When must an employee provide notice and documentation supporting his need for leave to his employer?
No – work must be available. In other words, furloughed employees cannot take FFCRA leave.
Employees must seek employer approval to take intermittent leave.
“Health care providers” are now defined as employees who are employed to provide diagnostic services, preventive services, treatment services, or other services that are integrated with and necessary to the provision of patient care. This definition is narrower than the ordinary understanding of “health care provider”, which typically includes nurses, physical therapists, pharmacists, and the like.
As soon as practicable: an employee does not need to provide notice and documentation prior to the leave if the need for leave is not foreseeable.
If you like positive employee relations, you might be interested in two legal developments I saw today.
First, an NYC employee alleged that her company’s parental leave was misleading: she claimed the policy appeared to offer more weeks of protected leave than it actually did.
Second, the 7th circuit ruled that a gay employee was permitted to sue the Catholic church for hostile work environment, notwithstanding the ministerial exemption, a legal doctrine which, broadly speaking, allows religious employers to hire who they want to perform ministerial duties by barring the application of the US’s anti-discrimination laws against them.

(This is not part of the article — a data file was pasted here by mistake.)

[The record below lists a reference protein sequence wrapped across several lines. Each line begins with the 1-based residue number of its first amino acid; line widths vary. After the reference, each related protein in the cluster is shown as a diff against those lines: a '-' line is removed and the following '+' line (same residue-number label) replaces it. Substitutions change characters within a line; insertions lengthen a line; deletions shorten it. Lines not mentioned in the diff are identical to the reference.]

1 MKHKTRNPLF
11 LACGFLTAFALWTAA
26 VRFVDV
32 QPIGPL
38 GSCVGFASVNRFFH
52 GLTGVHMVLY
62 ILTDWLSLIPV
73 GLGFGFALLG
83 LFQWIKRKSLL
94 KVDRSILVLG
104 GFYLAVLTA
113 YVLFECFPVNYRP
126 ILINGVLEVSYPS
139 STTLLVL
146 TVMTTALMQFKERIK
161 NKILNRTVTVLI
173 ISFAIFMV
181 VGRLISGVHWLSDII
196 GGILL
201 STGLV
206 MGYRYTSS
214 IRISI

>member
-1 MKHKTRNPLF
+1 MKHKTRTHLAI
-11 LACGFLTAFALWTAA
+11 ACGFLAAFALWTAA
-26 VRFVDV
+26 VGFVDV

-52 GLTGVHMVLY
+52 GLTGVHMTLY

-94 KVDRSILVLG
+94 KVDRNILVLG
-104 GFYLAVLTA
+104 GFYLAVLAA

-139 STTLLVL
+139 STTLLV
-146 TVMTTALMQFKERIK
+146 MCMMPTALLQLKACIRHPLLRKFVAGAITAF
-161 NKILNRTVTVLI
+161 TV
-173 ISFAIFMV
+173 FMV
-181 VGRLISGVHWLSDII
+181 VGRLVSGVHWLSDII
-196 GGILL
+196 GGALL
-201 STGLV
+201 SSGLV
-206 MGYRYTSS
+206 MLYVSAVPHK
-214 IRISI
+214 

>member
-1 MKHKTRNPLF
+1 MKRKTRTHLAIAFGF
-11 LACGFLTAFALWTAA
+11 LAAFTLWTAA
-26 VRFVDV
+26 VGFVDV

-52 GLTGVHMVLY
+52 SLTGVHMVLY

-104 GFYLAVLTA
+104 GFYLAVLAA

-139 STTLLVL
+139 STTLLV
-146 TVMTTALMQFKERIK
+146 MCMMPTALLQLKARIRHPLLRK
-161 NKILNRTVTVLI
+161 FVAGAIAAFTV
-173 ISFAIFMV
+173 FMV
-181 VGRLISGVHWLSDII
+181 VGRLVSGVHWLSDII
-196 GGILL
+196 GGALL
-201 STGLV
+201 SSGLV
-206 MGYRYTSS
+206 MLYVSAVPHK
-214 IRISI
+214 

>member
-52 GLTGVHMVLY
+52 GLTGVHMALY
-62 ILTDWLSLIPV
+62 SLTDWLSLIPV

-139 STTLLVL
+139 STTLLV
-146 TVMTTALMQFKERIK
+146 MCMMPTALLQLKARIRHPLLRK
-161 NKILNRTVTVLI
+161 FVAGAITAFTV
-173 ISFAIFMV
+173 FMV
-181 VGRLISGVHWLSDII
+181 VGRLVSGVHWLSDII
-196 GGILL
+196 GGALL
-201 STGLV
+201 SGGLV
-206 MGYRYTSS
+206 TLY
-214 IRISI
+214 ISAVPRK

What can employers learn from each of these cases?
One lesson may be HOW you do things in your organization is as important as WHAT you do in your organization. The leave administration practice in the first case may have been “legal,” but there is no doubt it was not received well, and now the company is faced defending a lawsuit — and a class action one at that. Ouch. In the second case, while the church may have been within its rights to terminate this employee, its treatment of him prior to termination was problematic. This case underscores that, at least in the 7th Circuit, the ministerial exception will not give religious employers carte blanche to violate anti-discrimination laws, even if certain hiring/firing provisions are exempted. Bottom line: Even “permissible” actions can create risk if you are not careful in how you deliver them. Treating employees well and mitigating risk means more than just strictly complying with the law.
While I typically post only about legal news, the below article from Harvard Business Review was so clutch, I couldn’t resist. If I were still running HR at The New York Foundling, I would absolutely share this with my team. Those of you managing people in remote jobs might also want to share.
The U.S. Department of Labor has issued guidance regarding employers’ obligations to conduct “reasonable diligence” in tracking teleworking employees’ hours of work. If your company is not tracking remote work time — or you are not sure your company’s tracking efforts are sufficient — there is no time like the present.